British high commissioner to Bangladesh Robert Chatterton Dickson in Monday said Bangladesh needs more know-how, extra jobs and additional capital to keep the exceptional growth noting that FDI can offer that, reports UNB.
“Foreign investments might help upskill a workforce," he reported mentioning that Bangladesh did remarkably well on the 50 years since independence - something the united states can be genuinely pleased with.
The Uk high commissioner made the remarks while delivering a lecture on ‘The Need for International Trade’ at the international business section, University of Dhaka.
Over 200 pupils from international business division, Shobod Deba Nath, associate professor and chairman, international organization division, University of Dhaka, Derek Griffiths, head of Trade & Investment Bangladesh, international trade department, British Excessive Commission Dhaka, and other faculty people of Dhaka University and personnel of the British Large Commission Dhaka attended the lecture.
Following the lecture, students had the chance to ask questions to the British high commissioner on UK-Bangladesh diplomatic and trade romance, ease of conducting business, and impact of Brexit on Bangladesh trade.
Prior to his lecture, the Uk large commissioner met Md. Akhtaruzzaman, vice-chancellor of the University of Dhaka.
The Uk envoy said lots of the managers in Bangladesh’s private banks are suffering from their careers in HSBC or Regular Chartered - two Uk banks.
He said the town of London, home for some of the World’s most widely known financial institutions, might help access capital.
On the UK’s withdrawal from the EU, the high commissioner explained on 31 January they left europe after 47 years of membership.
"For the first time since 1973 we are a fully sovereign nation in a position to control our very own destiny. Which includes trade," he said.
Superior commissioner Dickson said somewhere between now and the end of the year they will work with the EU to negotiate a free trade agreement, drawing in other recent agreements, including the one between the EU and Canada. “That needs to be the key of our future romance."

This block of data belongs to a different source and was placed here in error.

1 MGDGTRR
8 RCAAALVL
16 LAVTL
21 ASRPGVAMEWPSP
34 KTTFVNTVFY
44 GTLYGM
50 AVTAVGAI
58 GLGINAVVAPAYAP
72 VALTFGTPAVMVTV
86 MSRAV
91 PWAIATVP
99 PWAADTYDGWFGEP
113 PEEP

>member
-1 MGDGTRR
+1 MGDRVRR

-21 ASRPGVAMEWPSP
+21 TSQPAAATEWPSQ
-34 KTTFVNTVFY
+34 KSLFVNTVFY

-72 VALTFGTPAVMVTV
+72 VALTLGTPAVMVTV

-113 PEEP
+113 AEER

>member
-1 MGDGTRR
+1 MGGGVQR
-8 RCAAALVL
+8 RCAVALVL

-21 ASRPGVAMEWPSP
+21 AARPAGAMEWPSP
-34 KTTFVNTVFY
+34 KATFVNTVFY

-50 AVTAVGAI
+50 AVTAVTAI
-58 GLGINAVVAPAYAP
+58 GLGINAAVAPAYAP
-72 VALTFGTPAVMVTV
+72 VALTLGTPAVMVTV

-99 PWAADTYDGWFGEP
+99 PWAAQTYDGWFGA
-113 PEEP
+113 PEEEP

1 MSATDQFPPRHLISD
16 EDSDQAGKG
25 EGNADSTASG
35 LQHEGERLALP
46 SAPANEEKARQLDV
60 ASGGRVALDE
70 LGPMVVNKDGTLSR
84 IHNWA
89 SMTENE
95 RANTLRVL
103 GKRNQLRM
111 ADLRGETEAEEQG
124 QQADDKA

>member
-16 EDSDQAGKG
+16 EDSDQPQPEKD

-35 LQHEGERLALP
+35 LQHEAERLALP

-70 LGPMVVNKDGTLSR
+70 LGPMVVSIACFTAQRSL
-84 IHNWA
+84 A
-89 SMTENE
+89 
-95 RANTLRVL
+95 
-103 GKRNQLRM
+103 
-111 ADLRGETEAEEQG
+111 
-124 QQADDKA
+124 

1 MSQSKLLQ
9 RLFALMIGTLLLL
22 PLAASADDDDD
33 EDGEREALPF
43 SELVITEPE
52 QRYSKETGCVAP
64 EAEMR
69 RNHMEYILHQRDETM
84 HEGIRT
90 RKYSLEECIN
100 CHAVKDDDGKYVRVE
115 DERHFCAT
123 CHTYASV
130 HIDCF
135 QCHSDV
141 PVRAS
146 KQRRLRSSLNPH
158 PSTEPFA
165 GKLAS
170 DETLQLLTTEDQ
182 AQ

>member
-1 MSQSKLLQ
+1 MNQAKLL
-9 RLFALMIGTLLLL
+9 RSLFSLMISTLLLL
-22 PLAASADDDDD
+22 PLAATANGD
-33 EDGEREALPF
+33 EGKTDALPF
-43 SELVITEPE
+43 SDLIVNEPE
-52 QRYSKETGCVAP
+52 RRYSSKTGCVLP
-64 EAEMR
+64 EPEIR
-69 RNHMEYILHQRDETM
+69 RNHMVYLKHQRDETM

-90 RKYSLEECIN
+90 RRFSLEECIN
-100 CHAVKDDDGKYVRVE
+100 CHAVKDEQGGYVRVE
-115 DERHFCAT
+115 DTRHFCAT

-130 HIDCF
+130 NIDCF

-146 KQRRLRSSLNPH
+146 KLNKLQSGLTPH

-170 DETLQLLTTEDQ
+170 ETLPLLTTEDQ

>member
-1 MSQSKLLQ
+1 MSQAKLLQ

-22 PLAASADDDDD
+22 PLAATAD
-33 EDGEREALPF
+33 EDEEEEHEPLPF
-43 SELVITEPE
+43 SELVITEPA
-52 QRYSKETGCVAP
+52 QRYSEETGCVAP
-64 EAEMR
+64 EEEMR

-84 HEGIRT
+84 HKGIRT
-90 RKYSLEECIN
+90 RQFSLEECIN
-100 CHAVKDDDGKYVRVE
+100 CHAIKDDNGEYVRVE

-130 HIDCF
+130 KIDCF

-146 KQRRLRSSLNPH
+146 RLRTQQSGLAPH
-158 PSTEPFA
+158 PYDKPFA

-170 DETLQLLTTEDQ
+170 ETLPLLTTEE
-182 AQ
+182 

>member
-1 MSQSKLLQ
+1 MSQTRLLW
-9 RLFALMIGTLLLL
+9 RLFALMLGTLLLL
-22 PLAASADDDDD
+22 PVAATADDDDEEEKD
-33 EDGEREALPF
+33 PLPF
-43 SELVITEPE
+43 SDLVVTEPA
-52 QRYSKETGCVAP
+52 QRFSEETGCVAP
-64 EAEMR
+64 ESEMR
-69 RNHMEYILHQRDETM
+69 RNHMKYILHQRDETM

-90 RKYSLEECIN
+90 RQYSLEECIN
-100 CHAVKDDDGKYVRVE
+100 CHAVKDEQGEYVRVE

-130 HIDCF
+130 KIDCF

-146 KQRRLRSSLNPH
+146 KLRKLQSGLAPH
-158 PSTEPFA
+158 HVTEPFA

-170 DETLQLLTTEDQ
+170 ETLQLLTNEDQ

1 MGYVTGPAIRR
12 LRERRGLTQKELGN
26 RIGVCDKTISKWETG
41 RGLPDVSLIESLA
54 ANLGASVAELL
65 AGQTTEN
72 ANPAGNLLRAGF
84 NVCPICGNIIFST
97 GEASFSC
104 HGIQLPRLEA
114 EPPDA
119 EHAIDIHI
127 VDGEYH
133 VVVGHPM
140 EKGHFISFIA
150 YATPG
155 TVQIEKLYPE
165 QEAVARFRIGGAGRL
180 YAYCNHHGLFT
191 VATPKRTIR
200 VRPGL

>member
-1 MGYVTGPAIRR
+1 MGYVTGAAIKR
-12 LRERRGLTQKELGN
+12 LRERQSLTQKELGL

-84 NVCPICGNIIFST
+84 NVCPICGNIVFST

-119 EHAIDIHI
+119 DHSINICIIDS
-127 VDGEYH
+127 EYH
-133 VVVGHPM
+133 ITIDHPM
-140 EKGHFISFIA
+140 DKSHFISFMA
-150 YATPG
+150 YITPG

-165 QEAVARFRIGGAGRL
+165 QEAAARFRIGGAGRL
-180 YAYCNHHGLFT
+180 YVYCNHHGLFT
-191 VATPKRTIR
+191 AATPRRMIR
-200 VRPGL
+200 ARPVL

The High Commissioner discussed the phenomenal surge of Bangladesh’s RMG industry saying overtime the comparative advantage could be eroded by competitors.
"That’s why, to maintain growth, Bangladesh must move up the value chain and diversify its exports. And what’s best for Bangladesh is as well good for the UK - that’s the foundation of No cost Trade - if our businesses can supply or spouse yours to greatly help them are more competitive.”
On UK-Bangladesh trade romance, the substantial commissioner emphasised that as they become Global Britain, they'll be developing latest partnerships and construction on historic friendships.
"There are few locations on the planet where these chances are higher than here found in Bangladesh thanks to the a large number of personal connections between us," he said.
The large commissioner said, “As Britain we have there been at the start. I JUST was reading a number of the British mass media commentary from 1971. It really is clear that UK judgment during the liberation struggle was overwhelmingly on the side of Bangladesh."
He said January 1972 saw Bangabandhu greeted in Downing Street by the then Uk primary minister, Edward Heath.
Then returned to a newly independent Bangladesh within an aircraft of the British Royal Air Force.
The large commissioner said fifty years on, Bangladesh has the most effective growing large economy on earth.
He said the united kingdom is Bangladesh’s second largest single industry and second largest way to obtain international investment.
Marks and Spencer, Unilever, HSBC and Normal Chartered are a number of the British businesses doing well here.
"I'd love more to join them. Our people to people inks are close. Nowadays there are some 600,000 British citizens of Bangladeshi heritage," said the great commissioner.
This includes four members of the parliament elected in December along with doctors, lawyers, entertainers, engineers and, of course, the owners of almost all of Britain’s Indian restaurants.
"We are seeing proof the Bangladeshi diaspora looking for investment opportunities ‘back again residence’, spurred on by the country’s growth. A nice example of the benefits of bilateral trade," explained the British envoy.
The large commissioner concluded his speech by saying, “I hope I’ve set out obviously why the British Government believes wholeheartedly in Free Trade as the cement that binds countries along and helps everyone prosper."
He said they in Britain are getting into a thrilling new chapter of their longer history.
"We do in order a confident, independent nation standing up for our ideals of democracy and free trade. We do thus alongside our good friends in Bangladesh, a partnership which is certainly evolving as Bangladesh movements towards middle class status.”